discarded'. This flag gets set whenever you perform an integer division
 (or integer exponentiation with a negative power), and is cleared
 whenever there is a cast or a bitwise operation.

 Then, disallow implicit casting from integer to floating point whenever
 the fractional bit is set. Catches all these kinds of bugs, doesn't
 require any changes to the language.

That seems a sensible thing to do. I've assigned https://d.puremagic.com/issues/show_bug.cgi?id=12452 to you for now. Andrei
Mar 24 2014
prev sibling next sibling parent "bearophile" <bearophileHUGS lycos.com> writes:
Daniel Murphy:

 Newbies have to realize that integers aren't real numbers 
 eventually.

Of course. But from reviewing plenty of code, I have seen that unfortunately even programmers with some experience once in a while create this bug. Because you have to keep attention to the types of each division usage, and once in a while your attention slips (or perhaps some bugs of this kind are created by successive type changes). Bye, bearophile
Mar 24 2014
prev sibling next sibling parent "bearophile" <bearophileHUGS lycos.com> writes:
Chris Williams:

 I also always write all my case/break statements as a set of 
 matching pairs before writing any code in a switch, so the idea 
 that something would fall through on accident seems like 
 something that could never happen.

Now D catches most of such implicit case fall-through bugs.
 People should have habits like these (and putting constant 
 values on the left side of a comparison),

void main() { int x; if (x = 5) {} } test.d(3,14): Error: assignment cannot be used as a condition, perhaps == was meant? Bye, bearophile
Mar 24 2014
prev sibling next sibling parent Marco Leise <Marco.Leise gmx.de> writes:
Am Mon, 24 Mar 2014 09:51:02 +0000
schrieb "Don" <x nospam.com>:

 It is indeed a common floating-point bug.
 
 I came up with a solution for this a couple of years ago, never 
 got around to doing a pull request, but it's on the newsgroup 
 somewhere. It's a little extension to the range propagation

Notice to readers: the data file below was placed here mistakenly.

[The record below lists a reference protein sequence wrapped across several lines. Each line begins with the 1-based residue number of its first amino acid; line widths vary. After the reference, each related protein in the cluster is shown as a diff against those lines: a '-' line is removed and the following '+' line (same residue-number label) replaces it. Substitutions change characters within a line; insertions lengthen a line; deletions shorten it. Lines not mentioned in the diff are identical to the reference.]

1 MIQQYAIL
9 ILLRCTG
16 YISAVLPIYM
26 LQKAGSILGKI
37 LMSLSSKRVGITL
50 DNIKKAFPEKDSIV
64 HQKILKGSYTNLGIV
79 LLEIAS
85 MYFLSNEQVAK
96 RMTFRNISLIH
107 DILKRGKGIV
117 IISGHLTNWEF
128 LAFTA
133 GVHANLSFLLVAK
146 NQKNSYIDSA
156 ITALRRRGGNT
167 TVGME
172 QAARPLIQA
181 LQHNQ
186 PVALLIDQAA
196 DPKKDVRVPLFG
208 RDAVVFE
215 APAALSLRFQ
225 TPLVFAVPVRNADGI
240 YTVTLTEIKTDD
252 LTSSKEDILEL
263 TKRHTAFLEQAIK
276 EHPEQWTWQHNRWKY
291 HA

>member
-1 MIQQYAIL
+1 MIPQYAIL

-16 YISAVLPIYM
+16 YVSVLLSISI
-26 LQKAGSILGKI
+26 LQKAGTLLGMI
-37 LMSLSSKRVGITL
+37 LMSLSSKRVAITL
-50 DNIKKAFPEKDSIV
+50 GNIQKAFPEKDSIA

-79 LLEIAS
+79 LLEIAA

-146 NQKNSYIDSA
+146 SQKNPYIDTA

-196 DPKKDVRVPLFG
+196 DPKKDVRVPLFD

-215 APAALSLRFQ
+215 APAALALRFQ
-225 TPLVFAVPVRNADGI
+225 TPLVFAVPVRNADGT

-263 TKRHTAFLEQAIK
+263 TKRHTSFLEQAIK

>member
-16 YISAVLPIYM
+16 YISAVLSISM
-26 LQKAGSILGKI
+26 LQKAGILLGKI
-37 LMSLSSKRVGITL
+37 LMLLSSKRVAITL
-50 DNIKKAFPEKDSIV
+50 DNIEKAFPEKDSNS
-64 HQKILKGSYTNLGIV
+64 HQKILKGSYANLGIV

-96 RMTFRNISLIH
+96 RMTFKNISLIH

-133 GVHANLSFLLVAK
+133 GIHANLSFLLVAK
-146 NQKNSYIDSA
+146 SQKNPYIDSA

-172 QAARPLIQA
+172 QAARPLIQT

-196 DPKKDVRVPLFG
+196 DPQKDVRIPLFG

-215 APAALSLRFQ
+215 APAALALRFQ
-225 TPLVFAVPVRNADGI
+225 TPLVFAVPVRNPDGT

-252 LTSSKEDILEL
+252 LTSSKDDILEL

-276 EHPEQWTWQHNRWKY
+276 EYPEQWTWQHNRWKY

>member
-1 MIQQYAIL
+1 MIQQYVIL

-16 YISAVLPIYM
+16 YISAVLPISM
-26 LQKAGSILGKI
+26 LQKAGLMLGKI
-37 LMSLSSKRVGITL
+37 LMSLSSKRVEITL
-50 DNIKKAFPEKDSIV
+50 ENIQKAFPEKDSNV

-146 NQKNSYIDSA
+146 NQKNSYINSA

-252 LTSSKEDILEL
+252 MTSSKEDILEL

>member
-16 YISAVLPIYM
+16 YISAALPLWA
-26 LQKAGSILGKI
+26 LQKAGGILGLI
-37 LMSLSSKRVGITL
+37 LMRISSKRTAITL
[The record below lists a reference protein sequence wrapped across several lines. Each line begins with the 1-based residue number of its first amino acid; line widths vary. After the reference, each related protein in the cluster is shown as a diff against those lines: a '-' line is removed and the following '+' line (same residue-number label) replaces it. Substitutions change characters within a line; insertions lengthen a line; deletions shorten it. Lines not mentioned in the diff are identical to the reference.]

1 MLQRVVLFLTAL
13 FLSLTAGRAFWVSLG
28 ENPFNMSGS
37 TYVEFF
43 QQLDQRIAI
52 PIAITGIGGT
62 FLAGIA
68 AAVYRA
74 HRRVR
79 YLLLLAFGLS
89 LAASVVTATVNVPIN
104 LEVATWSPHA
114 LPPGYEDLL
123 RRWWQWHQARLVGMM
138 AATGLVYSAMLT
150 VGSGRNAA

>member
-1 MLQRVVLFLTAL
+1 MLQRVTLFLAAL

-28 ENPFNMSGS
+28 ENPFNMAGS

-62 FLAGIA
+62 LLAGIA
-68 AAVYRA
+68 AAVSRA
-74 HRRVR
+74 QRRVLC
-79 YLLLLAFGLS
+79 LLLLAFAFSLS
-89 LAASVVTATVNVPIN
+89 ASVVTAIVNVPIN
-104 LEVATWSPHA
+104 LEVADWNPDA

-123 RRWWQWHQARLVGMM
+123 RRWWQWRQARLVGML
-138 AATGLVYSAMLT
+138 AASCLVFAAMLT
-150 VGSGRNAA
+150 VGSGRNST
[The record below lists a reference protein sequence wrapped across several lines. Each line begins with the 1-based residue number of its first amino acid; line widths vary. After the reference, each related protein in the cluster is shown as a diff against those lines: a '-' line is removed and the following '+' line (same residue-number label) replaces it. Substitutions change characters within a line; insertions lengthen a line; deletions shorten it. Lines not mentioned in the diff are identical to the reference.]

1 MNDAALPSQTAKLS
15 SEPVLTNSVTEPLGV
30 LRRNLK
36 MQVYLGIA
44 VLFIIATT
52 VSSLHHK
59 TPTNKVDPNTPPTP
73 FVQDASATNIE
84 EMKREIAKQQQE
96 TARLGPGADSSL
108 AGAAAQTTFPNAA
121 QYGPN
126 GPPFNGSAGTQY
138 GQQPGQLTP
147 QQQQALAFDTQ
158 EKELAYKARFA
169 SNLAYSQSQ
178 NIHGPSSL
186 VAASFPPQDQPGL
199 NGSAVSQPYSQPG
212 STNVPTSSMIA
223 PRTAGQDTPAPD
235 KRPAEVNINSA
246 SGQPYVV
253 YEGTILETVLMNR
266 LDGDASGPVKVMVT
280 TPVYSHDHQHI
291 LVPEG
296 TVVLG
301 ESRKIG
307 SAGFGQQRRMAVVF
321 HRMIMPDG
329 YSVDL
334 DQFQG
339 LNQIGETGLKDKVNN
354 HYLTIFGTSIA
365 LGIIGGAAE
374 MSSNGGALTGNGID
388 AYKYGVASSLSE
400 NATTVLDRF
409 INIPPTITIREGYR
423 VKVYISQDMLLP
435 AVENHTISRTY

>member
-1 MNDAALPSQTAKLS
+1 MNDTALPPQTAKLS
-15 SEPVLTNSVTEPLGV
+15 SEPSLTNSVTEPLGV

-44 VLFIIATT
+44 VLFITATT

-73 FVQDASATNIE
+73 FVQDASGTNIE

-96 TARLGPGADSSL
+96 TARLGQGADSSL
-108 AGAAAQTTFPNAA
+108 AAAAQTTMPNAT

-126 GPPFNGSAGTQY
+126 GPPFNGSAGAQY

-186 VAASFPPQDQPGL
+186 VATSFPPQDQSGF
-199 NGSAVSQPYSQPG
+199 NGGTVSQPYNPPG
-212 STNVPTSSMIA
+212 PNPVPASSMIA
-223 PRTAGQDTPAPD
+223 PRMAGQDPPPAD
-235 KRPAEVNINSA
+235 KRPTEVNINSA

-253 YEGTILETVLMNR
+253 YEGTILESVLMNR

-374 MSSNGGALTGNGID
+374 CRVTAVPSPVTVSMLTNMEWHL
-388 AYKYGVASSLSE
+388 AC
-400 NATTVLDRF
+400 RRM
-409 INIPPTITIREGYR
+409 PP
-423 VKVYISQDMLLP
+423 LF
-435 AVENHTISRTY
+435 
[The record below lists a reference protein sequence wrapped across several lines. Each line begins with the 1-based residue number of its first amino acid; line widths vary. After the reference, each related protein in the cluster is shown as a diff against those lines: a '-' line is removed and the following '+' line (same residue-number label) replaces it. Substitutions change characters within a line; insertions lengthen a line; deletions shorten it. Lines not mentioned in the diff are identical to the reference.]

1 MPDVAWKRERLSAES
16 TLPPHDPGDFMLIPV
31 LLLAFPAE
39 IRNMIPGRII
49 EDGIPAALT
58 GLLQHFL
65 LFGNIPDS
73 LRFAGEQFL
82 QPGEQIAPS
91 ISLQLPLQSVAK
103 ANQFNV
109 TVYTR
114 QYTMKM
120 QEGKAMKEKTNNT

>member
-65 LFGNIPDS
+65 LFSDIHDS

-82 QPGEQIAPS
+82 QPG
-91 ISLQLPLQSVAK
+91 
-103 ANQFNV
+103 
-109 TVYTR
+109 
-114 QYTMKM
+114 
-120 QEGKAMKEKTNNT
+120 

implementation. You add a boolean flag to the range, which 
 indicates 'a fractional part has been discarded'. This flag gets 
 set whenever you perform an integer division (or integer 
 exponentiation with a negative power), and is cleared whenever 
 there is a cast or a bitwise operation.
 
 Then, disallow implicit casting from integer to floating point 
 whenever the fractional bit is set. Catches all these kinds of 
 bugs, doesn't require any changes to the language.

Sounds awesome. Could that also be applied to this as well?: mask = 1 << bitNum; -- Marco
Mar 24 2014
prev sibling next sibling parent "bearophile" <bearophile HUGS lycos.com> writes:
Don:

 It is indeed a common floating-point bug.

I have opened an ER: https://d.puremagic.com/issues/show_bug.cgi?id=12452 Bye, bearophile
Mar 24 2014
prev sibling next sibling parent "Temtaime" <temtaime gmail.com> writes:
It requires a little more attention and that's all.
Please, stop creating such "fake" enchantments and go to fix real 
bugs. Thanks.
Mar 24 2014
prev sibling next sibling parent "bearophile" <bearophileHUGS lycos.com> writes:
Temtaime:

 It requires a little more attention and that's all.
 Please, stop creating such "fake" enchantments and go to fix 
 real bugs. Thanks.

I don't agree they are fake :-) We have removed several classes of common C bugs from D with those enhancements, and there is still some space left for improvements :-) Bye, bearophile
Mar 24 2014
prev sibling next sibling parent reply "Peter Alexander" <peter.alexander.au gmail.com> writes:
On Monday, 24 March 2014 at 03:55:41 UTC, bearophile wrote:
 Seasoned C/C++/D programmers watch for the types every time 
 they perform a division, to avoid that trap. But less 
 experienced programmers introduce bugs with divisions. Can D 
 help the programmer reduce the frequency of similar bugs? And 
 do we want to?

We are passed the initial stage of designing the language. D is used now in lots of real code. The focus now has to be on completing the original design, and maybe making small non-breaking improvements where practical. Discussions about fundamental changes to the language like this, while interesting, are distracting and counterproductive.
Mar 24 2014
parent reply Andrei Alexandrescu <SeeWebsiteForEmail erdani.org> writes:
On 3/24/14, 12:51 PM, bearophile wrote:
 Peter Alexander:

 We are passed the initial stage of designing the language. D is used
 now in lots of real code.

I'd like D improve some more.

The single most impactful way to improve D some more at this point is, without a shred of doubt, reviewing pull requests on github. Anyone who has any nontrivial interest in the future of D should help us turn the ratchet by reviewing pull requests. Anything - potential bugs found, safety suggestions, efficiency suggestions, LGTM - would help the core team drain that pipe.
 are distracting and counterproductive.